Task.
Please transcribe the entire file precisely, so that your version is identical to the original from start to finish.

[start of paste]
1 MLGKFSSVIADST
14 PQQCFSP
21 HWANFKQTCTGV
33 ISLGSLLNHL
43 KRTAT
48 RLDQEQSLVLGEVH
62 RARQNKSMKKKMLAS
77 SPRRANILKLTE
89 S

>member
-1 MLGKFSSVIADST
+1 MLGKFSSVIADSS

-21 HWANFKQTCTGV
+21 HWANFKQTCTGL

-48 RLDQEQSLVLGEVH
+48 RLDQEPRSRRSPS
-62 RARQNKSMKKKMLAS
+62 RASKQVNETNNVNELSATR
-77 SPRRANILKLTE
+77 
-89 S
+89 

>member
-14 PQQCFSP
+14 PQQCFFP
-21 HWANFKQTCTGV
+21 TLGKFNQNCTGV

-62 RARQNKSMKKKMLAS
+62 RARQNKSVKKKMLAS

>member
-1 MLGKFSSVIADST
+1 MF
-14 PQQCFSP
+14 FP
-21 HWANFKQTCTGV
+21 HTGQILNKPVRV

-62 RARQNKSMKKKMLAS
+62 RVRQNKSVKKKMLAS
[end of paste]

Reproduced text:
1 MLGKFSSVIADST
14 PQQCFSP
21 HWANFKQTCTGV
33 ISLGSLLNHL
43 KRTAT
48 RLDQEQSLVLGEVH
62 RARQNKSMKKKMLAS
77 SPRRANILKLTE
89 S

>member
-1 MLGKFSSVIADST
+1 MLGKFSSVIADSS

-21 HWANFKQTCTGV
+21 HWANFKQTCTGL

-48 RLDQEQSLVLGEVH
+48 RLDQEPRSRRSPS
-62 RARQNKSMKKKMLAS
+62 RASKQVNETNNVNELSATR
-77 SPRRANILKLTE
+77 
-89 S
+89 

>member
-14 PQQCFSP
+14 PQQCFFP
-21 HWANFKQTCTGV
+21 TLGKFNQNCTGV

-62 RARQNKSMKKKMLAS
+62 RARQNKSVKKKMLAS

>member
-1 MLGKFSSVIADST
+1 MF
-14 PQQCFSP
+14 FP
-21 HWANFKQTCTGV
+21 HTGQILNKPVRV

-62 RARQNKSMKKKMLAS
+62 RVRQNKSVKKKMLAS